Virtually all seed-eating birds can crack those “oilers” open easily and the kernels within have a high fat content, making them extremely valuable for most winter birds. It did not take long for the word to spread and a few hours later, the feeders were a flurry of feathered activity with several birds devouring the seeds and pecking at suet. Red-bellied woodpeckers, Black-capped chickadees, American Goldfinch, Downy Woodpeckers, House Finches, Cardinals, Blue Jays, Eastern Bluebirds, Tufted Titmice, Dark-eyed Juncos and White-breasted Nuthatches all joined in the feast as others gathered in adjacent sun-soaked shrubs.
Ruffed grouse live in wilder parts of Oakland County that have a mix of cedar swamps and second growth trees. They thrive in winters with heavy snows and frigid temperatures. One could say they love fresh powdery snow, especially when temperatures plummet. The ruffed grouse is famous for its winter roosting behavior, commonly referred to as “snow roosting.” Grouse will dive bomb head first into the fluffy snow, creating an instant shelter that keeps out the cold and protects it from winds and that’s where it sleeps all night. I’ve yet to witness that well-documented act, or photograph a grouse in winter since they explode into flight when startled, but I have captured photos in spring when they strut about and “drum” in cedar swamps to attract mates. It’s safe to say that as I write these words, some of the grouse in our county are hunkered down in their secret snow igloos beneath the surface.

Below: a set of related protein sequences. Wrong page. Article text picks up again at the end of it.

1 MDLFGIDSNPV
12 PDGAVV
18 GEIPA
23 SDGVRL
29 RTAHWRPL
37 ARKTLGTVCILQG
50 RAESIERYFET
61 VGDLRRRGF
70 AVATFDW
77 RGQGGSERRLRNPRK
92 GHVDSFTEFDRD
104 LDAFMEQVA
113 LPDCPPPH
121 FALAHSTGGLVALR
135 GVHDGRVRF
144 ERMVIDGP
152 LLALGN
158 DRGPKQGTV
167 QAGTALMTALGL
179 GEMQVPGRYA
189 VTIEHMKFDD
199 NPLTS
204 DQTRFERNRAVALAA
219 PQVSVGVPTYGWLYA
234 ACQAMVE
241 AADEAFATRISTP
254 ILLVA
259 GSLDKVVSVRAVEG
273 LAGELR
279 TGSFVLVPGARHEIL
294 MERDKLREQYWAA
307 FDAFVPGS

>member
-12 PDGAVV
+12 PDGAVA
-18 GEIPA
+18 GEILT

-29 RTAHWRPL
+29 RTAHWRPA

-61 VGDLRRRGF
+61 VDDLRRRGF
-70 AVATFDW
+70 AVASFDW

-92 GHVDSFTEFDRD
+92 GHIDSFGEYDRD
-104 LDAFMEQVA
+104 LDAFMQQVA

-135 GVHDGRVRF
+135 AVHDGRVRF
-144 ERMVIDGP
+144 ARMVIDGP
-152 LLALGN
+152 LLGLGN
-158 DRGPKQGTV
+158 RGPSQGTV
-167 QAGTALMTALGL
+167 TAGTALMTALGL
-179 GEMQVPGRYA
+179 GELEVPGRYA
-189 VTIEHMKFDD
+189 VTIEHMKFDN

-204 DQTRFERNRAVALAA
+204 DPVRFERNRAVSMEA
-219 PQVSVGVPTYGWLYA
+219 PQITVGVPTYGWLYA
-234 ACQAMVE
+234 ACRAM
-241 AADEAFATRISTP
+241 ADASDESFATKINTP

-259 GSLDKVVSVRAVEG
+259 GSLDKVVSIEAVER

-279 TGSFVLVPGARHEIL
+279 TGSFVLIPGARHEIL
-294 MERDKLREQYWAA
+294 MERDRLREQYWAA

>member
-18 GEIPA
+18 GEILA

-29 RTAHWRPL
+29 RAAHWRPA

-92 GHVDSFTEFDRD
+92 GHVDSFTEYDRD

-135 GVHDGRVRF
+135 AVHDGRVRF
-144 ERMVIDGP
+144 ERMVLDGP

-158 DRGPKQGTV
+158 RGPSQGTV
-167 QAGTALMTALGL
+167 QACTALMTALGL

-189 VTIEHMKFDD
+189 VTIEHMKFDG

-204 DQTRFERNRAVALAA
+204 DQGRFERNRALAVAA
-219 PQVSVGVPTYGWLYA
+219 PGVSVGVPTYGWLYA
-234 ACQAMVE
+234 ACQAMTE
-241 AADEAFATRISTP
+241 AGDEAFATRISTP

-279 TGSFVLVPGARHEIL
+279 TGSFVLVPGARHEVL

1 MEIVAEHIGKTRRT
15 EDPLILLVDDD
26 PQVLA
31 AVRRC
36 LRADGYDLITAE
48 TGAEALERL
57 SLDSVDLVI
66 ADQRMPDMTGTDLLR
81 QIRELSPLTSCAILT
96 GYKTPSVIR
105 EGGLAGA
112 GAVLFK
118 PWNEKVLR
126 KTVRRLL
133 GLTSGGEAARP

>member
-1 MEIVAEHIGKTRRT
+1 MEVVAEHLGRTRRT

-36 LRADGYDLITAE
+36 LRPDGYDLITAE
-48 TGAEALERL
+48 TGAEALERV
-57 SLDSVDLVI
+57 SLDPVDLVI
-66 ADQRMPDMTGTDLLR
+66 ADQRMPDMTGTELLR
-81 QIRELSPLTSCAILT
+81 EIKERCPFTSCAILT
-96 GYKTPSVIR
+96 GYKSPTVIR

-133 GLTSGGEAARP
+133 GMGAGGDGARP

I dug out my winter boots and headed off into the woods behind my house on the afternoon of November 12th, just as the sky turned blue and the temperature started its slow decrease. It was a winter wonderland, perhaps an appetizer of what is to come. It was obvious that for the creatures of the wild, unlike many humans, the sudden snowstorm was no big deal. A few squirrels scolded my woodland intrusion, rabbit tracks led to a thicket not 20 feet away from fresh coyote tracks, and a lone goldfinch sat on a branch by my frozen swamp, its feathers fluffed against the cold, but also well positioned to capture the warmth of the sun. I wanted to tell it to fly up to my house and visit the bird feeder.
I noticed slight movement to my side as the goldfinch and I watched each other and turned slowly until I was facing a deer that has come to know my wanderings. The deer was about a hundred feet away nibbling on twigs. It looked about, saw me, and continued its brunch. The sudden snowstorm and frigid temperatures may have created discomfort and anxiety for humans, but for the deer, it was just another day in the woods and I was just a quiet guy that meanders in his woods. A deer’s winter coat has an outer layer of hollow hairs that trap air and act as insulation. Deer also conserve energy on cold days, a fact easily observed by shared pathways when snow is deep. That reduces energy expenditures as they travel to areas to bed down or browse.
The snow will melt and autumn will return, at least for awhile, but when winter resumes it’s good to remember that the adaptations and survival strategies of wild species have been tested and fine-tuned for thousands of years. The early November snow and frigid temperatures may have been a newsworthy event that caused anxiety for humans, but for wildlife it was just a passing moment in time, for that is the way of nature on the wilder side of Oakland County.
Jonathan Schechter is the Nature Education Writer for Oakland County Government and blogs weekly about nature’s way, trails, and wildlife on the Wilder Side of Oakland County.